NASA’s Moon Buggies May One Day Drive on Lunar Roads

NASA’s Moon Buggies May One Day Drive on Lunar Roads

The moon is destined to receive more visitors than ever before, with NASA and its partners preparing to create a permanent base on the lunar surface for astronauts to stay for extended periods of time.

Crews will explore the lunar surface in next-generation rovers, but mission planners are concerned about the amount of harmful dust that the buggies will stir up as they travel.

Engineers are working on a solution to melt the dust and produce paved surfaces, which will provide rovers and their occupants with a safer and smoother voyage.

The research uses a laser beam to melt powdery soil into a glassy solid surface for Earth-based tests using replicated moon dust. Engineers anticipate that humans on the moon will be able to replace the laser with sunlight concentrated through a Fresnel lens.

The European Space Agency (ESA) released information on the project in a video on Sunday. It comes after a more extensive study on the technology was released earlier this month.

Engineers working on the project discovered a way to use a 1.77-inch (4.5-cm) laser beam to construct triangular, hollow-centered geometric forms 7.87 inches (20 cm) across. According to ESA, the tiles can be interlocked to form solid surfaces across extensive amounts of lunar dirt, such as roadways or landing pads.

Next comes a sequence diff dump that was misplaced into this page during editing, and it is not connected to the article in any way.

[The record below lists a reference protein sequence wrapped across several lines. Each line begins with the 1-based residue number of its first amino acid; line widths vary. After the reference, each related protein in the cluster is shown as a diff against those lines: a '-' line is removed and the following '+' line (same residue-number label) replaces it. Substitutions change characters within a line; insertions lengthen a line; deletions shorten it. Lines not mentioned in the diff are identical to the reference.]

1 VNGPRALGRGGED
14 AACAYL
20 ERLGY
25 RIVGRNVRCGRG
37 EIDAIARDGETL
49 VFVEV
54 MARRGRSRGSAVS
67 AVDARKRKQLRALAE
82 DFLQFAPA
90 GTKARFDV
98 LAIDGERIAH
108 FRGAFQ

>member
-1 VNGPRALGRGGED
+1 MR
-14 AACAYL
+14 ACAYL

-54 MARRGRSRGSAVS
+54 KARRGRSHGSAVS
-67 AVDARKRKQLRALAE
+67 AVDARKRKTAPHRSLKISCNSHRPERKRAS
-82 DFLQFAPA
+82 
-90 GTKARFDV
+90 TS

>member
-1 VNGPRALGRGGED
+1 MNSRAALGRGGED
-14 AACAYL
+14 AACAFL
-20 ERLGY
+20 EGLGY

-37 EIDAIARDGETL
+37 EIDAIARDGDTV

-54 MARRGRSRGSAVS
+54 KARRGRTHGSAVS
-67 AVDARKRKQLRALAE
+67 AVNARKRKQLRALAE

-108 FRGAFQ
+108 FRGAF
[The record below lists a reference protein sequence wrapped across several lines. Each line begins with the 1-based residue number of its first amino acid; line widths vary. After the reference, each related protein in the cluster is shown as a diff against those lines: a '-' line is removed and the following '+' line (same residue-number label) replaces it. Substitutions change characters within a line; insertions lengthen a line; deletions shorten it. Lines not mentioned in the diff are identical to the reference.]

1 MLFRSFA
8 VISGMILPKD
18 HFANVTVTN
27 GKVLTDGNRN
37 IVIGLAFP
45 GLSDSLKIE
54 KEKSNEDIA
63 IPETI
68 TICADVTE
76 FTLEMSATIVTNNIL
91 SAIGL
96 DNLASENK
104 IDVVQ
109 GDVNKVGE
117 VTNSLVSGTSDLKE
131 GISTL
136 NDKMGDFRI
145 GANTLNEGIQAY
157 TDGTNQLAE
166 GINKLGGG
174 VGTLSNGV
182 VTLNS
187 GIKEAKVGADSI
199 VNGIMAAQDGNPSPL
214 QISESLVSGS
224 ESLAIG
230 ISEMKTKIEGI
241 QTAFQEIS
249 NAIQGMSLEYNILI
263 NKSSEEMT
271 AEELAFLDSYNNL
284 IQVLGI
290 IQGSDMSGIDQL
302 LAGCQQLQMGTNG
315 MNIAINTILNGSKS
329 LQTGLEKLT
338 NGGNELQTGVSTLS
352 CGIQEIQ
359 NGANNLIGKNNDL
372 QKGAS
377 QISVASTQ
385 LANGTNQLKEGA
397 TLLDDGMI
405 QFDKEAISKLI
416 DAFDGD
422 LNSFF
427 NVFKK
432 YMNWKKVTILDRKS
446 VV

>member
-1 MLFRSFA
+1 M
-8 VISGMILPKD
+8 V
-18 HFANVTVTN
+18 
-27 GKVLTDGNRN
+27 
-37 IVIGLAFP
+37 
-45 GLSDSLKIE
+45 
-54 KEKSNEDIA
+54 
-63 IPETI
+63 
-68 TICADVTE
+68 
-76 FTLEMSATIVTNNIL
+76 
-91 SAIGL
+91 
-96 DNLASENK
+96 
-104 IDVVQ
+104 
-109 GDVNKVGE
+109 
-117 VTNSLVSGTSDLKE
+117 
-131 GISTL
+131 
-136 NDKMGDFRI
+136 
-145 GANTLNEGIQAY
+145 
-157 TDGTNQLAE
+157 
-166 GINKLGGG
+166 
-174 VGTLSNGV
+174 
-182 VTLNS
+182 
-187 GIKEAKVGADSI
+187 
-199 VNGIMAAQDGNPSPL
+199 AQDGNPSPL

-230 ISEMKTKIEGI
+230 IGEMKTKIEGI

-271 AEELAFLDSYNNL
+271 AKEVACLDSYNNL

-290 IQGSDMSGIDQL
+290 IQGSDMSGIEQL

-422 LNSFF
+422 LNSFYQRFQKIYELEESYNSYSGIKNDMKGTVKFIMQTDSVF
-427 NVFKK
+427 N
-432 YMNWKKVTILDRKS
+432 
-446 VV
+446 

The project team believes that utilizing the strategy would take about 115 days to build a viable landing pad.

Advenit Makaya, an ESA materials expert, described the resulting material as “glasslike and brittle,” adding that because it would be subject to downward compression stresses, repairs would be unneeded if it cracked.

The moon’s low gravity renders lunar dust abrasive and sharp, posing a major threat to visiting spacecraft.

“Dust mitigation has been an issue for NASA since Apollo,” according to the US space agency’s website. “When astronauts were entering and exiting the lunar module, the dust got everywhere — it clogged mechanisms, interfered with instruments, caused radiators to overheat, and even tore up their spacesuits.”

Engineers will continue to refine the paving technology in the hopes of sending it to the moon to literally turn dust into roads.